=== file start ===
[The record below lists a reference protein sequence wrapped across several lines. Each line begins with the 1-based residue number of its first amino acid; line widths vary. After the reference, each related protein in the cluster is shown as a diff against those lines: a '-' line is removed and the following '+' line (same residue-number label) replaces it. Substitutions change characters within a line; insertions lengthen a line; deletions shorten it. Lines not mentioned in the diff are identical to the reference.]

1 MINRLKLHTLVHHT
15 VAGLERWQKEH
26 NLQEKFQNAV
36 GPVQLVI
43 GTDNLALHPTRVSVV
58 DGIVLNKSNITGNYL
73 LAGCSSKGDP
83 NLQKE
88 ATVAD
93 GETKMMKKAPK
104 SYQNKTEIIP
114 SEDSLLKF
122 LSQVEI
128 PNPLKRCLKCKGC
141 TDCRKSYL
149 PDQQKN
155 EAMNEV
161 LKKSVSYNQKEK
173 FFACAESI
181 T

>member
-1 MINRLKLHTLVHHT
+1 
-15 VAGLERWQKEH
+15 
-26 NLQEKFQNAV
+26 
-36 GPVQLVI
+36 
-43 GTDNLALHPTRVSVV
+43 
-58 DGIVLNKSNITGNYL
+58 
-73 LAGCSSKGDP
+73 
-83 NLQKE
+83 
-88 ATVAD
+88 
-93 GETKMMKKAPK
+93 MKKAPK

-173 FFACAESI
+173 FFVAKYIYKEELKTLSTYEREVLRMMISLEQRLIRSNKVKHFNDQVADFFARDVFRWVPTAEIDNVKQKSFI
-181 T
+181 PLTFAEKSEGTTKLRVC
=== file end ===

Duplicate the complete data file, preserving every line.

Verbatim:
[The record below lists a reference protein sequence wrapped across several lines. Each line begins with the 1-based residue number of its first amino acid; line widths vary. After the reference, each related protein in the cluster is shown as a diff against those lines: a '-' line is removed and the following '+' line (same residue-number label) replaces it. Substitutions change characters within a line; insertions lengthen a line; deletions shorten it. Lines not mentioned in the diff are identical to the reference.]

1 MINRLKLHTLVHHT
15 VAGLERWQKEH
26 NLQEKFQNAV
36 GPVQLVI
43 GTDNLALHPTRVSVV
58 DGIVLNKSNITGNYL
73 LAGCSSKGDP
83 NLQKE
88 ATVAD
93 GETKMMKKAPK
104 SYQNKTEIIP
114 SEDSLLKF
122 LSQVEI
128 PNPLKRCLKCKGC
141 TDCRKSYL
149 PDQQKN
155 EAMNEV
161 LKKSVSYNQKEK
173 FFACAESI
181 T

>member
-1 MINRLKLHTLVHHT
+1 
-15 VAGLERWQKEH
+15 
-26 NLQEKFQNAV
+26 
-36 GPVQLVI
+36 
-43 GTDNLALHPTRVSVV
+43 
-58 DGIVLNKSNITGNYL
+58 
-73 LAGCSSKGDP
+73 
-83 NLQKE
+83 
-88 ATVAD
+88 
-93 GETKMMKKAPK
+93 MKKAPK

-173 FFACAESI
+173 FFVAKYIYKEELKTLSTYEREVLRMMISLEQRLIRSNKVKHFNDQVADFFARDVFRWVPTAEIDNVKQKSFI
-181 T
+181 PLTFAEKSEGTTKLRVC